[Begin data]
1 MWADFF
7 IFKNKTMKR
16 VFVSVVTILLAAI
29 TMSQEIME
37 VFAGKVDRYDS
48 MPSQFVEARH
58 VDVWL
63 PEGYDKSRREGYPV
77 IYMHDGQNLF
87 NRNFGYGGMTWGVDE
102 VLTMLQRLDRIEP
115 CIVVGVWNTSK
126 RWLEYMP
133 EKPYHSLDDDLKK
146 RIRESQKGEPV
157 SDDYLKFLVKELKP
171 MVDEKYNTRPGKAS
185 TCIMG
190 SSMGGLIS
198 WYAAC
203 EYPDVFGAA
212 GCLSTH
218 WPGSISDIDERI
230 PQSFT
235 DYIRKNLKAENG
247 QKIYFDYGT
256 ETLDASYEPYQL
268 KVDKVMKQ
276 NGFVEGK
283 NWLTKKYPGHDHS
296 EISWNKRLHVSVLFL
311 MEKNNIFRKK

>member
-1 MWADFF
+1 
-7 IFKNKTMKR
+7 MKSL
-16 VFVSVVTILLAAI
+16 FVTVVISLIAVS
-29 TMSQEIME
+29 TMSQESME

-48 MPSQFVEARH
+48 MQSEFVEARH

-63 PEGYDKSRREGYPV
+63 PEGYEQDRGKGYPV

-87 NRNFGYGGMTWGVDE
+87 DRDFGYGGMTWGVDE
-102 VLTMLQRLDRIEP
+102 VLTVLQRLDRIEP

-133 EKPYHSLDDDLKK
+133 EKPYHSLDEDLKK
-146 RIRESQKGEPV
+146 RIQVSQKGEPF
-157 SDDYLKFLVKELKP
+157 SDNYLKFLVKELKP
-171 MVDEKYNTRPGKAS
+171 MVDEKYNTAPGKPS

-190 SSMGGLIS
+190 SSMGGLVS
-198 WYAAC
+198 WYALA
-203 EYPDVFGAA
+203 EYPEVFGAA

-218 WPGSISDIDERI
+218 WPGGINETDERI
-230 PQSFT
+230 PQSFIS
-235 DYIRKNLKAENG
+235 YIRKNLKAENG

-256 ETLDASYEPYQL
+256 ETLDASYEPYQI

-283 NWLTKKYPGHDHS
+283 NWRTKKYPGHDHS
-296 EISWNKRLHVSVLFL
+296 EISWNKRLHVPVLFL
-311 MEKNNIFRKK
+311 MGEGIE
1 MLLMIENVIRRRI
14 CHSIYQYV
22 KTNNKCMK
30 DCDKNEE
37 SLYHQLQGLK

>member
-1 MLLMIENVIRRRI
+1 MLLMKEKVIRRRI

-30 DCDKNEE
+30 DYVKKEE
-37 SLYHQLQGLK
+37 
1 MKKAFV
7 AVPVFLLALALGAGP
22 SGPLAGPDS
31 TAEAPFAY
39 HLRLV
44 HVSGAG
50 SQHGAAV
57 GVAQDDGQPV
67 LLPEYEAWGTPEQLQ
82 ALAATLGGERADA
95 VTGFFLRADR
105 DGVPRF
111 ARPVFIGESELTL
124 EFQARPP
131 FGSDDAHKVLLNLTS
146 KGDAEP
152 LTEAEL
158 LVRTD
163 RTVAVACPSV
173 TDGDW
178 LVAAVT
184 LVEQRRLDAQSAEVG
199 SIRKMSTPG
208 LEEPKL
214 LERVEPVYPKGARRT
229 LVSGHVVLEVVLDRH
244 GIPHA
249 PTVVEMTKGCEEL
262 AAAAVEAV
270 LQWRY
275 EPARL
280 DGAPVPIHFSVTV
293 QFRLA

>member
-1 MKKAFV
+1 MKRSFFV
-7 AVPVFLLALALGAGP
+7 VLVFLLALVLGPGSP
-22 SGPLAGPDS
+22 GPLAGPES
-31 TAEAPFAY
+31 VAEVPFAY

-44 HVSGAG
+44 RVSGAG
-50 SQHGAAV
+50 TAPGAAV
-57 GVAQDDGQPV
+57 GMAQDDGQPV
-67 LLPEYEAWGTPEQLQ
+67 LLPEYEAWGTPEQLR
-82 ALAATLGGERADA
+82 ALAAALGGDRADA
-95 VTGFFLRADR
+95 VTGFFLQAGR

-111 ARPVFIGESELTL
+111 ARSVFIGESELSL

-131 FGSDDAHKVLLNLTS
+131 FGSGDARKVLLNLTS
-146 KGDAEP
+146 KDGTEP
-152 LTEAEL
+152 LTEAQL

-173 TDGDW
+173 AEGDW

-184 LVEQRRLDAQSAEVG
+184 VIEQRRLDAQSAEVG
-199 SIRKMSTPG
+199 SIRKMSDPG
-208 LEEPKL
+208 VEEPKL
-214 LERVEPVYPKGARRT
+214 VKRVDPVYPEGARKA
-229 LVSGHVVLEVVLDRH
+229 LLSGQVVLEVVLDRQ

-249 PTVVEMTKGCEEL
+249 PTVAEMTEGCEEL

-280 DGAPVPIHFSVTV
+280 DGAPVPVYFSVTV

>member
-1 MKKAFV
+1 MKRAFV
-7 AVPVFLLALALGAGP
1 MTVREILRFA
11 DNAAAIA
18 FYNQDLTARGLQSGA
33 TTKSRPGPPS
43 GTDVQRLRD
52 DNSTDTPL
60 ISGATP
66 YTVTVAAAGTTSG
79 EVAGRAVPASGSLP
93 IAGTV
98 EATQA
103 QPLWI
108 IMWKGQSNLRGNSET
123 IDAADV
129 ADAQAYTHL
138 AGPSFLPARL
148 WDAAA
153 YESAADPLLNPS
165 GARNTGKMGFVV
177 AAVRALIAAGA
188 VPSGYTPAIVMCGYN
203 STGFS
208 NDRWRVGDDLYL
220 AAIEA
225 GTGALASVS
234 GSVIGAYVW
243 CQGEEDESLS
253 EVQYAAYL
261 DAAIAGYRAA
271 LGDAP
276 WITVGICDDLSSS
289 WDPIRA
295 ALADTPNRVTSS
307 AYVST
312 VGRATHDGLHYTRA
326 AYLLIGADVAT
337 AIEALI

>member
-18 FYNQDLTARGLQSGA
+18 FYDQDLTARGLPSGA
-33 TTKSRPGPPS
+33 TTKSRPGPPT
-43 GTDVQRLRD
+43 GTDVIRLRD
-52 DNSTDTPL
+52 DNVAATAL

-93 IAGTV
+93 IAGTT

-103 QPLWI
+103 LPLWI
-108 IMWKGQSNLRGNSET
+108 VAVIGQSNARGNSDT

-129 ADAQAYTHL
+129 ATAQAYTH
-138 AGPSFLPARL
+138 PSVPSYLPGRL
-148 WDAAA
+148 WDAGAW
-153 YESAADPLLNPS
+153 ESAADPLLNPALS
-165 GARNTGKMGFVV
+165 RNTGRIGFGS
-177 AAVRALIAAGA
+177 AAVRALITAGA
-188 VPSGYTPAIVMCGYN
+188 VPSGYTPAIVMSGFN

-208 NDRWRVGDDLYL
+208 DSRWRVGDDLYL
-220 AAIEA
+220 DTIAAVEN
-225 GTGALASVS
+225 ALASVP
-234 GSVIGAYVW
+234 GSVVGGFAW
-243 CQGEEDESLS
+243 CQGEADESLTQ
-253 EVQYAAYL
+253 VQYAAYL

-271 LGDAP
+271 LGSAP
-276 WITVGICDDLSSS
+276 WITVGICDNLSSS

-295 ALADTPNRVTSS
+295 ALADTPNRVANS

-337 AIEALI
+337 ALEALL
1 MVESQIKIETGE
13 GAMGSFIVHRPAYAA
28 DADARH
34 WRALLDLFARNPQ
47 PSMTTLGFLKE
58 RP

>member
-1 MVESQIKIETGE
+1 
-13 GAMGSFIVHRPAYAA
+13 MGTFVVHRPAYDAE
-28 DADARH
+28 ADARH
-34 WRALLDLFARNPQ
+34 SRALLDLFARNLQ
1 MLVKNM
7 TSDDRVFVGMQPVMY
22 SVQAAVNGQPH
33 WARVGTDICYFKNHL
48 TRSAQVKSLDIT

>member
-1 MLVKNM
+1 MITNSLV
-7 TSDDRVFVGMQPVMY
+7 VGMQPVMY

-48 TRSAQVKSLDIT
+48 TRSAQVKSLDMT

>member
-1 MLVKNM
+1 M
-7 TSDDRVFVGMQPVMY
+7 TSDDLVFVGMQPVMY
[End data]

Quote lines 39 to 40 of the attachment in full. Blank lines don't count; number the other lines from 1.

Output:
+16 FVTVVISLIAVS
-29 TMSQEIME